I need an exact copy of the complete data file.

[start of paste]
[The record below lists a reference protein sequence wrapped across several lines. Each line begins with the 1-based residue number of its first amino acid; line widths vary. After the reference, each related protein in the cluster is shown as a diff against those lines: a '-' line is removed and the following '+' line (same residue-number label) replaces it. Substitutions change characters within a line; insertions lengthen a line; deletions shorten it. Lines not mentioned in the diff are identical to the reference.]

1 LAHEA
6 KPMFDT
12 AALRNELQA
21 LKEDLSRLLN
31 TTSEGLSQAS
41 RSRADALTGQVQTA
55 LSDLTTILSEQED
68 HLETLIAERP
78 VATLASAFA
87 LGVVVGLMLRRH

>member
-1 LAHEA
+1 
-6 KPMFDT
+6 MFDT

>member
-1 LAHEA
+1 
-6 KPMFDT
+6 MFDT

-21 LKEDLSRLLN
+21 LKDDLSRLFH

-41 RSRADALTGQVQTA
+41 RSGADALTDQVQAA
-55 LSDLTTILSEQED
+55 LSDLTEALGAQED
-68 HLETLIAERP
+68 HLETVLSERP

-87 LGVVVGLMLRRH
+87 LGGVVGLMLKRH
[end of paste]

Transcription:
[The record below lists a reference protein sequence wrapped across several lines. Each line begins with the 1-based residue number of its first amino acid; line widths vary. After the reference, each related protein in the cluster is shown as a diff against those lines: a '-' line is removed and the following '+' line (same residue-number label) replaces it. Substitutions change characters within a line; insertions lengthen a line; deletions shorten it. Lines not mentioned in the diff are identical to the reference.]

1 LAHEA
6 KPMFDT
12 AALRNELQA
21 LKEDLSRLLN
31 TTSEGLSQAS
41 RSRADALTGQVQTA
55 LSDLTTILSEQED
68 HLETLIAERP
78 VATLASAFA
87 LGVVVGLMLRRH

>member
-1 LAHEA
+1 
-6 KPMFDT
+6 MFDT

>member
-1 LAHEA
+1 
-6 KPMFDT
+6 MFDT

-21 LKEDLSRLLN
+21 LKDDLSRLFH

-41 RSRADALTGQVQTA
+41 RSGADALTDQVQAA
-55 LSDLTTILSEQED
+55 LSDLTEALGAQED
-68 HLETLIAERP
+68 HLETVLSERP

-87 LGVVVGLMLRRH
+87 LGGVVGLMLKRH